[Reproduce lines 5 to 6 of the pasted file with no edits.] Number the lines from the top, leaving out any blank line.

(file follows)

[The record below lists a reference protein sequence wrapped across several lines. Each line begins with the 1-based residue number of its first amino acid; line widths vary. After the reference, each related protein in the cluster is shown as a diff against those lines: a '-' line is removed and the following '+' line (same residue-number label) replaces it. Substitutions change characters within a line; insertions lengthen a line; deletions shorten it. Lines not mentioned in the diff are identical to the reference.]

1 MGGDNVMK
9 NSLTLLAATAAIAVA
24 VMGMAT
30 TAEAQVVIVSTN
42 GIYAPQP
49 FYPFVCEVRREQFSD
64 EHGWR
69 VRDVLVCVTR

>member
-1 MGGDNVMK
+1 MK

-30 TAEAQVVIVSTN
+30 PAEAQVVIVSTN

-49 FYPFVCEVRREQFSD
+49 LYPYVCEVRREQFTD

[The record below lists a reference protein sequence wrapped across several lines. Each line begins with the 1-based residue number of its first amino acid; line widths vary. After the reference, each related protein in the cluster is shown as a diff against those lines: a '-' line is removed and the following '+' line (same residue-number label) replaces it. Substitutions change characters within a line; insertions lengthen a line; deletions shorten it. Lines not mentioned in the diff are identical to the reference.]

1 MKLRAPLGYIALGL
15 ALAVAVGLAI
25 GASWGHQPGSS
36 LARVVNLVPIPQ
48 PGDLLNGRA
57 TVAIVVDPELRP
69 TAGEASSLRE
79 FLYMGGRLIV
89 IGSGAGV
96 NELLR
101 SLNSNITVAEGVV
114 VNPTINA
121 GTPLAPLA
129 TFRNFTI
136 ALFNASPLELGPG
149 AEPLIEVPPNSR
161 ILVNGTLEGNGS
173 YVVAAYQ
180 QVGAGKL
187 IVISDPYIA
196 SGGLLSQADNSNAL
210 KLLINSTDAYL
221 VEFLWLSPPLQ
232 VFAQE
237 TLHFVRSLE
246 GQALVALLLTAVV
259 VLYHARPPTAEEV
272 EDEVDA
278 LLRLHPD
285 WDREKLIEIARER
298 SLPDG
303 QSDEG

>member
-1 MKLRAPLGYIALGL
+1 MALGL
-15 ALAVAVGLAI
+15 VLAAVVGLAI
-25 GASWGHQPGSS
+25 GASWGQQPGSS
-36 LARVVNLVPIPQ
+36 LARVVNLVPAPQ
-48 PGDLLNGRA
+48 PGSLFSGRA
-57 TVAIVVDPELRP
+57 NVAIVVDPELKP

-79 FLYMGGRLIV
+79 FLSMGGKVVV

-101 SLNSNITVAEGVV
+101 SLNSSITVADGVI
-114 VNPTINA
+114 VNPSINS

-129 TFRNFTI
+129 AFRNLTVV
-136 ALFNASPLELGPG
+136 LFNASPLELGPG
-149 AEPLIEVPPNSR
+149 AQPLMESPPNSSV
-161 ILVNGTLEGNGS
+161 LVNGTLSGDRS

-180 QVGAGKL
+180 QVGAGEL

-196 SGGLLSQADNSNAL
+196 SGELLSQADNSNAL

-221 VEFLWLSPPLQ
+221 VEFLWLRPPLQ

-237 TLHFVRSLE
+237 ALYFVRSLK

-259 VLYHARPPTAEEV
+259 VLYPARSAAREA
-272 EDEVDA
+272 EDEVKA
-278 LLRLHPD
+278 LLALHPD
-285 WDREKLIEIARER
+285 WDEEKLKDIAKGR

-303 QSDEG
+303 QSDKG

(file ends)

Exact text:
30 TAEAQVVIVSTN
42 GIYAPQP